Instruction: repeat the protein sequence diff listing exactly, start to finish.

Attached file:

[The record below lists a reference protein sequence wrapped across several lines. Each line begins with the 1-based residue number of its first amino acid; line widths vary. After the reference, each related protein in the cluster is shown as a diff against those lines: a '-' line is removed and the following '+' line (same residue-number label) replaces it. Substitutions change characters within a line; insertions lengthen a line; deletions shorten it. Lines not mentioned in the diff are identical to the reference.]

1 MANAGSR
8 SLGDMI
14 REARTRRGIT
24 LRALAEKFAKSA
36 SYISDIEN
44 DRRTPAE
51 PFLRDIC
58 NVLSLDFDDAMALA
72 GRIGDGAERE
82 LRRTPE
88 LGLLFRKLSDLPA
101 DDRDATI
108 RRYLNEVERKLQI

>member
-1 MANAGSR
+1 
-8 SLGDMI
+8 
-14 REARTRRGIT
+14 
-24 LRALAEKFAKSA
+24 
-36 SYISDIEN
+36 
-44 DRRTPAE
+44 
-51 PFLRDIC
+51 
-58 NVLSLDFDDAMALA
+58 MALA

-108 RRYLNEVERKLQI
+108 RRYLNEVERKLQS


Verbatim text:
[The record below lists a reference protein sequence wrapped across several lines. Each line begins with the 1-based residue number of its first amino acid; line widths vary. After the reference, each related protein in the cluster is shown as a diff against those lines: a '-' line is removed and the following '+' line (same residue-number label) replaces it. Substitutions change characters within a line; insertions lengthen a line; deletions shorten it. Lines not mentioned in the diff are identical to the reference.]

1 MANAGSR
8 SLGDMI
14 REARTRRGIT
24 LRALAEKFAKSA
36 SYISDIEN
44 DRRTPAE
51 PFLRDIC
58 NVLSLDFDDAMALA
72 GRIGDGAERE
82 LRRTPE
88 LGLLFRKLSDLPA
101 DDRDATI
108 RRYLNEVERKLQI

>member
-1 MANAGSR
+1 
-8 SLGDMI
+8 
-14 REARTRRGIT
+14 
-24 LRALAEKFAKSA
+24 
-36 SYISDIEN
+36 
-44 DRRTPAE
+44 
-51 PFLRDIC
+51 
-58 NVLSLDFDDAMALA
+58 MALA

-108 RRYLNEVERKLQI
+108 RRYLNEVERKLQS